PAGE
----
Voices
voices
News
general electionThis quiz matches undecided voters with the best party for them
Arts and Entertainment
Keira Knightley and Matthew Macfadyen starred in the big screen adaptation of Austen's novel in 2005
tvStar says studios are forcing actors to get buff for period roles
News
Prince William and his wife Catherine, Duchess of Cambridge show their newly-born daughter, their second child, to the media outside the Lindo Wing at St Mary's Hospital in central London, on 2 May 2015.
news
ebooks
ebooksA celebration of British elections
  • Get to the point
Latest stories from i100
Have you tried new the Independent Digital Edition apps?
Independent Dating
and  

By clicking 'Search' you
are agreeing to our
Terms of Use.

iJobs Job Widget
iJobs Money & Business

Ashdown Group: Trainee Consultant - Surrey/ South West London

£22000 per annum + pension,bonus,career progression: Ashdown Group: An establi...

Ashdown Group: Trainee Consultant - Surrey / South West London

£22000 per annum + pension,bonus,career progression: Ashdown Group: An establi...

Recruitment Genius: Claims Administrator

£16000 - £18500 per annum: Recruitment Genius: This is an excellent opportunit...

Recruitment Genius: Senior SEO Executive

£24000 - £28000 per annum: Recruitment Genius: A Senior SEO Executive is requi...

Day In a Page

Fishing for votes with Nigel Farage: The Ukip leader shows how he can work an audience as he casts his line to the disaffected of Grimsby

Fishing is on Nigel Farage's mind

Ukip leader casts a line to the disaffected
Who is bombing whom in the Middle East? It's amazing they don't all hit each other

Who is bombing whom in the Middle East?

Robert Fisk untangles the countries and factions
China's influence on fashion: At the top of the game both creatively and commercially

China's influence on fashion

At the top of the game both creatively and commercially
Lord O’Donnell: Former cabinet secretary on the election and life away from the levers of power

The man known as GOD has a reputation for getting the job done

Lord O'Donnell's three principles of rule
Rainbow shades: It's all bright on the night

Rainbow shades

It's all bright on the night
'It was first time I had ever tasted chocolate. I kept a piece, and when Amsterdam was liberated, I gave it to the first Allied soldier I saw'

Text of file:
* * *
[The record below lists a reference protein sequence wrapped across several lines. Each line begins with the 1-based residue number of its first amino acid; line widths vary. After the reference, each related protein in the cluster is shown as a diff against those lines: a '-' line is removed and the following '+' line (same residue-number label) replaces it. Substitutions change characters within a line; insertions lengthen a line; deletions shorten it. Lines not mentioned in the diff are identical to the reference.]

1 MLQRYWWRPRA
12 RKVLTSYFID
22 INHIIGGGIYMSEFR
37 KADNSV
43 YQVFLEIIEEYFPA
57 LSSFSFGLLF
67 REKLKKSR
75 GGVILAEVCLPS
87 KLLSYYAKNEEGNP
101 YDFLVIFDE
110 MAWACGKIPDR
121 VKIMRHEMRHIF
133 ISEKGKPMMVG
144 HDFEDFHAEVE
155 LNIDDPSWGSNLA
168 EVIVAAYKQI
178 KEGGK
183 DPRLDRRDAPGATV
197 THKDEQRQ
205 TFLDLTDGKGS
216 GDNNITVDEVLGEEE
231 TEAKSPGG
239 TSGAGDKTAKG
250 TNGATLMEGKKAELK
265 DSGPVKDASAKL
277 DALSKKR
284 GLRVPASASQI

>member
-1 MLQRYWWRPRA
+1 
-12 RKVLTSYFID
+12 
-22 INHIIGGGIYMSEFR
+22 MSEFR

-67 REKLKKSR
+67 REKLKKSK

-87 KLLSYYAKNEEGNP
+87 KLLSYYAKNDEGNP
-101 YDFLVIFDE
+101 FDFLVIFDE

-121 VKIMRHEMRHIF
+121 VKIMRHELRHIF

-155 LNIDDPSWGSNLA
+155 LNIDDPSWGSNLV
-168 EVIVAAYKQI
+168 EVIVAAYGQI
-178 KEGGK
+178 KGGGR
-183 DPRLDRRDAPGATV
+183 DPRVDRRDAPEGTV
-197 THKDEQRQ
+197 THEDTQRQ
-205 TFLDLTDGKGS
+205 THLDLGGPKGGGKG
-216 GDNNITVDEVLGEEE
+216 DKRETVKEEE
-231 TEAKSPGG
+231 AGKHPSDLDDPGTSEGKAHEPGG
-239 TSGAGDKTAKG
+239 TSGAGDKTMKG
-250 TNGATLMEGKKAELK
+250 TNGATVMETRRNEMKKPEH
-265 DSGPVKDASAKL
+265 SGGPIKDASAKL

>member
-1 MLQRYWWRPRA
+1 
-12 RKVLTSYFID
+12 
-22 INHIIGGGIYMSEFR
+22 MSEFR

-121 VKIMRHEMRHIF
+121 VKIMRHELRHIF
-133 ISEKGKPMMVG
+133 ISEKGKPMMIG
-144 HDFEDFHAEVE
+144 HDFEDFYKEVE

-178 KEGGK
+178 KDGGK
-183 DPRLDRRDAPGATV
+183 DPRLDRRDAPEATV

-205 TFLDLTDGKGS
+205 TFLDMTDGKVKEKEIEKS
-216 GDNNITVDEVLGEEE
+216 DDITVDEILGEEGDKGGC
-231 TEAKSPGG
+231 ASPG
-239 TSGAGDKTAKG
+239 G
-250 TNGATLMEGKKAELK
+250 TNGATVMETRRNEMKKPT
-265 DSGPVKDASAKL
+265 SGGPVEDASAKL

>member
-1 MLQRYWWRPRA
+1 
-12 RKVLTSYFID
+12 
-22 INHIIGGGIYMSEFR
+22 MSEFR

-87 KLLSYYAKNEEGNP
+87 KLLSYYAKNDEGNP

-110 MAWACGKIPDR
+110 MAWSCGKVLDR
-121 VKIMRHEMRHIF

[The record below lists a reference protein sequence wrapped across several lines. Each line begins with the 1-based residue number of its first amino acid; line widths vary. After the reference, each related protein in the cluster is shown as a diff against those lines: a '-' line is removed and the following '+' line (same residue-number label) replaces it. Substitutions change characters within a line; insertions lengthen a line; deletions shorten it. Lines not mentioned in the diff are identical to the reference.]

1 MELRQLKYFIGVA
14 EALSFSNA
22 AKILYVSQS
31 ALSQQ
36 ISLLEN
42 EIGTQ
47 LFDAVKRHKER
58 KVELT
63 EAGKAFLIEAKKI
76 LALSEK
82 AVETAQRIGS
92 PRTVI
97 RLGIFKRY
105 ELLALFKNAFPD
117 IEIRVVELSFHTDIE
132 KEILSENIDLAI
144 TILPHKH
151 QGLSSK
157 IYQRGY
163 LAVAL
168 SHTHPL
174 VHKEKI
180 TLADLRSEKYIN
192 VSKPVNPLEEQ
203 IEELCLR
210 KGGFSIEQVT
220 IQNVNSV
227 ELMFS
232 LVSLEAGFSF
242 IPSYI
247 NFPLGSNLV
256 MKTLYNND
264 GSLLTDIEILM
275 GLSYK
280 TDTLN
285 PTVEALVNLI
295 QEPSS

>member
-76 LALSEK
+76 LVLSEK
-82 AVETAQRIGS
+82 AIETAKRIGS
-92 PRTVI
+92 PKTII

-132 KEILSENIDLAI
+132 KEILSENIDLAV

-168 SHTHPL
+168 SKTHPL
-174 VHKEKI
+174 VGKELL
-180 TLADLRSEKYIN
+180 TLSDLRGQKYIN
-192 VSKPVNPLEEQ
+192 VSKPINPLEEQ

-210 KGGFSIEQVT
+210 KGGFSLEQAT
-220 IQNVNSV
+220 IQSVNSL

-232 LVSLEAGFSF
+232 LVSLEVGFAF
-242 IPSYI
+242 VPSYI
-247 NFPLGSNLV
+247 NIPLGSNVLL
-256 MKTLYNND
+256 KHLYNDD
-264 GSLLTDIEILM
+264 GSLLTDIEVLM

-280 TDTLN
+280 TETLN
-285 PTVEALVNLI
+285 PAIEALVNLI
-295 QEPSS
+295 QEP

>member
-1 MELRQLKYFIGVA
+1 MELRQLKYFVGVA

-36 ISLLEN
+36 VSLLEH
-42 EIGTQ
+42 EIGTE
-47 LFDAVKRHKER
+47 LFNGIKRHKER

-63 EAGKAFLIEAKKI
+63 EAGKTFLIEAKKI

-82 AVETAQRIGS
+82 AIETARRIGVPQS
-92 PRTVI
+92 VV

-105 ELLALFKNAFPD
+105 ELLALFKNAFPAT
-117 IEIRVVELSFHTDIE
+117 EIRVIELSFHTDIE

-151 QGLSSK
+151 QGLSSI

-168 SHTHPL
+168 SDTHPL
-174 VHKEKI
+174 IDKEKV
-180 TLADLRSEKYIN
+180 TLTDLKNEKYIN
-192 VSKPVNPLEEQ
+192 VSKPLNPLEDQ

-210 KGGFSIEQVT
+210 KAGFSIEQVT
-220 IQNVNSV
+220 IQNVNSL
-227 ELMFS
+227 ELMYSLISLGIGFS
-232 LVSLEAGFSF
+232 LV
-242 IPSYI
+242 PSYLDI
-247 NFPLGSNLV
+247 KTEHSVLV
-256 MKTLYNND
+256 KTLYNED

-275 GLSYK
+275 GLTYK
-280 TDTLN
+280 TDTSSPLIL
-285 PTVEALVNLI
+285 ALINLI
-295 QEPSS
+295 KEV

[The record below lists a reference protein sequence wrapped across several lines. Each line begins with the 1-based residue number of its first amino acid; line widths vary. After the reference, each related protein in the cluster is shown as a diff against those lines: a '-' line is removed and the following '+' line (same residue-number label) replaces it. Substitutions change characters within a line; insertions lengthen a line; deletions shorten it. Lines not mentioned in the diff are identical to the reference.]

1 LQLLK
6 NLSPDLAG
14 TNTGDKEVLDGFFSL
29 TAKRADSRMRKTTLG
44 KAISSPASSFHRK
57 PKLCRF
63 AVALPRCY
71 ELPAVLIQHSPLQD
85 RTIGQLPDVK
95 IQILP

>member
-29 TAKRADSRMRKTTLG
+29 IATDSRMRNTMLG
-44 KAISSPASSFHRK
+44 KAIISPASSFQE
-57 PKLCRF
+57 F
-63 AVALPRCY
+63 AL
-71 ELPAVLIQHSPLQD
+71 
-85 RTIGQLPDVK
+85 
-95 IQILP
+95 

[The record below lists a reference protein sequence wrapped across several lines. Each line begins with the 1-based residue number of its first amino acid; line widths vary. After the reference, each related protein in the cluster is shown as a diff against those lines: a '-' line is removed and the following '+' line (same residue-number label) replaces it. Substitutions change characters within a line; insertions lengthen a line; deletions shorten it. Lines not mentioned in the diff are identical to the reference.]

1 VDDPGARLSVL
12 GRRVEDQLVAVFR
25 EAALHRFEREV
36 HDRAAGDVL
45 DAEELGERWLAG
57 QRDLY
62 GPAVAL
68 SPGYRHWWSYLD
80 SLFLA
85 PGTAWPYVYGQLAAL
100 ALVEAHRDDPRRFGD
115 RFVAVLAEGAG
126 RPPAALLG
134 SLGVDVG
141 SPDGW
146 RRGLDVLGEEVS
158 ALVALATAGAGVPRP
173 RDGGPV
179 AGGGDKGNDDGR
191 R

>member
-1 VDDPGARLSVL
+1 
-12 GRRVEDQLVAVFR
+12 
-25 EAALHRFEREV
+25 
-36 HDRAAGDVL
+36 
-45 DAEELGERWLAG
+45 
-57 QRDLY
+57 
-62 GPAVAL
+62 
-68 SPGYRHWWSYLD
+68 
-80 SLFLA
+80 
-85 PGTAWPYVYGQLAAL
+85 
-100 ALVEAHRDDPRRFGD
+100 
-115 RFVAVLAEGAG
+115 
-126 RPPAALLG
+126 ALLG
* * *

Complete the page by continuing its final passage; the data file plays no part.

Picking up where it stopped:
Bread from heaven

Dutch survivors thank RAF for World War II drop that saved millions
Britain will be 'run for the wealthy and powerful' if Tories retain power - Labour

How 'the Axe' helped Labour

UK will be 'run for the wealthy and powerful' if Tories retain power
Rare and exclusive video shows the horrific price paid by activists for challenging the rule of jihadist extremists in Syria

The price to be paid for challenging the rule of extremists

A revolution now 'consuming its own children'
Welcome to the world of Megagames

Welcome to the world of Megagames

300 players take part in Watch the Skies! board game in London
'Nymphomaniac' actress reveals what it was really like to star in one of the most explicit films ever

Charlotte Gainsbourg on 'Nymphomaniac'

Starring in one of the most explicit films ever
Robert Fisk in Abu Dhabi: The Emirates' out-of-sight migrant workers helping to build the dream projects of its rulers

Robert Fisk in Abu Dhabi

The Emirates' out-of-sight migrant workers helping to build the dream projects of its rulers
Vince Cable interview: Charging fees for employment tribunals was 'a very bad move'

Vince Cable exclusive interview

Charging fees for employment tribunals was 'a very bad move'
Iwan Rheon interview: Game of Thrones star returns to his Welsh roots to record debut album

Iwan Rheon is returning to his Welsh roots

Rheon is best known for his role as the Bastard of Bolton. It's gruelling playing a sadistic torturer, he tells Craig McLean, but it hasn't stopped him recording an album of Welsh psychedelia
Morne Hardenberg interview: Cameraman for BBC's upcoming show Shark on filming the ocean's most dangerous predator

It's time for my close-up

Meet the man who films great whites for a living
Increasing numbers of homeless people in America keep their mobile phones on the streets

Homeless people keep mobile phones

A homeless person with a smartphone is a common sight in the US. And that's creating a network where the 'hobo' community can share information - and fight stigma - like never before